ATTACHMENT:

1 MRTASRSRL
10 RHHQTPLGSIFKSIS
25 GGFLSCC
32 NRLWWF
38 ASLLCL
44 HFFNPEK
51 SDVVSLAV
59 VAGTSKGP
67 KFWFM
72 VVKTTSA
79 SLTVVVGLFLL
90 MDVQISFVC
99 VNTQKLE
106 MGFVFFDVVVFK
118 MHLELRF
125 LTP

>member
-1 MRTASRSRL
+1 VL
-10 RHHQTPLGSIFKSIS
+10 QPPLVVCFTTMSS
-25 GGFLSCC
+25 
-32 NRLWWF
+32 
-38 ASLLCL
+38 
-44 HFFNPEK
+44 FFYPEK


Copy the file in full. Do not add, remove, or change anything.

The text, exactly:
1 MRTASRSRL
10 RHHQTPLGSIFKSIS
25 GGFLSCC
32 NRLWWF
38 ASLLCL
44 HFFNPEK
51 SDVVSLAV
59 VAGTSKGP
67 KFWFM
72 VVKTTSA
79 SLTVVVGLFLL
90 MDVQISFVC
99 VNTQKLE
106 MGFVFFDVVVFK
118 MHLELRF
125 LTP

>member
-1 MRTASRSRL
+1 VL
-10 RHHQTPLGSIFKSIS
+10 QPPLVVCFTTMSS
-25 GGFLSCC
+25 
-32 NRLWWF
+32 
-38 ASLLCL
+38 
-44 HFFNPEK
+44 FFYPEK